Zigged when they should have zagged? NFL hirings go all-offense, but Super Bowl 50 and National Signing Day are defense-dominated. Richard L Gale rounds up the New Year news
or anyone wailing that the NFL is an offense-only league now, the January coaching hires underlined the obsession. All seven came from the offensive side of the ball.
A month later, and Denver’s Super Bowl victory nixed the narrative with a display that perplexed the twitterati and bored the Trump. THAT, folks, was a thing called defense; in the end, the result was less about Peyton Manning – pitching out his career colder than Coldplay – and more about John Elway having assembled a rampaging defensive roster for Wade Phillips to relentlessly unleash upon the Panthers. For Broncos head coach Gary Kubiak and defensive coordinator
Phillips, it was sweet vindication. Both had been sacked from previous head coaching roles. Chalk up another SB victory for retread head coaches: three straight (Peter Carroll, Bill Belichick, Kubiak) and winners of 4 of the last 5 (add Tom Coughlin).
The team that once discarded the winningest of these, the Cleveland Browns, went for another retread this offseason, appointing former London Monarchs assistant, one-and-done Raiders head coach, and more recent Bengals OC, Hue Jackson (8-8 career record). He’ll likely get a longer look this time, just as soon as he can jettison Johnny Football and grab the next quarterback of tomorrow. Of course, these being the Browns, nothing is guaranteed and having a blue chip rookie passer didn’t extend the tenures of Ken Whisenhunt (Tennessee) or Lovie Smith (Tampa Bay) this past year. In both cases, promotion has come from within, the Titans inking Ben McAdoo takes over as Head Coach of the New York Giants © AP PHOTO/EVAN PINKUS COURTESY NFL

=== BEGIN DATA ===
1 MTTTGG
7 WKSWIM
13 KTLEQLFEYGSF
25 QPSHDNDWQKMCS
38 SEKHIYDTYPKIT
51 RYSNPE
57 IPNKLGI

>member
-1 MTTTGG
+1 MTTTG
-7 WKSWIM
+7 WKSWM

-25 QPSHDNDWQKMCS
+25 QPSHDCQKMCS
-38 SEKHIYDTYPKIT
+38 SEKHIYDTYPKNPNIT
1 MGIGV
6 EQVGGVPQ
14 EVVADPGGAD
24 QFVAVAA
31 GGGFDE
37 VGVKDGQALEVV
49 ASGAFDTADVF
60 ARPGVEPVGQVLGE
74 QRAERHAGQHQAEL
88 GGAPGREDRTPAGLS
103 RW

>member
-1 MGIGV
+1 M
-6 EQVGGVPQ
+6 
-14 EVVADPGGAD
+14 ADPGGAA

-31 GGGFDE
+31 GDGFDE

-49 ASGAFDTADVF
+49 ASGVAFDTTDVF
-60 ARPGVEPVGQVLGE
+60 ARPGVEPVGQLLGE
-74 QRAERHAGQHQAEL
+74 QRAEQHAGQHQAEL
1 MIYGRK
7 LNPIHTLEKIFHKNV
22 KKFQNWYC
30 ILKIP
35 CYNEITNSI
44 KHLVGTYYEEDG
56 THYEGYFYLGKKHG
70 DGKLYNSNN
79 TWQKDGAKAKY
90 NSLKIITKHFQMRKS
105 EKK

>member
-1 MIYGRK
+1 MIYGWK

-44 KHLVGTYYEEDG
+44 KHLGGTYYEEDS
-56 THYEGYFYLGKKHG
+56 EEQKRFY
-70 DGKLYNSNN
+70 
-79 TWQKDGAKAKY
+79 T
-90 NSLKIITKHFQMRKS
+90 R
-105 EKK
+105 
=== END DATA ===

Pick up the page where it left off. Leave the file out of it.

interim coach Mike Mularkey, who once walked away from the Buffalo Bills head coaching job. With a 2-7 interim record, and 18-39 overall, he hardly seems an inspirational hire, but as with Dirk Koetter’s promotion from coordinator to head guy at the Buccaneers, this was probably a case of changing gear without disrupting the learning curves of their quarterbacks (Marcus Mariota and Jameis Winston respectively). The New York Giants also opted for continuity after Tom Coughlin stepped down, giving the job to offensive coordinator Ben McAdoo. He’s overseen great offensive progress for the Giants (6th in the league this past season), and has a great relationship with Eli Manning. The Giants organisation weren’t looking for a different approach so much as different outcomes after losing too many close ones to claim a division crown that was well within their capabilities. He’s probably stepping into the most playoffready opportunity that arose from the annual postseason bloodbath. Coughlin, of interest to the Philadelphia Eagles, reportedly withdrew from consideration for their head coaching job. Instead they hired Doug Pederson, and again it seemed a choice based on steadying things. Philly had already tried ‘radical’ with Chip Kelly; the hiring of Pederson, a former Eagles QB and offensive coordinator under Andy Reid in Kansas City, feels a lot like the Eagles tearily admitting that they’d made a terrible mistake in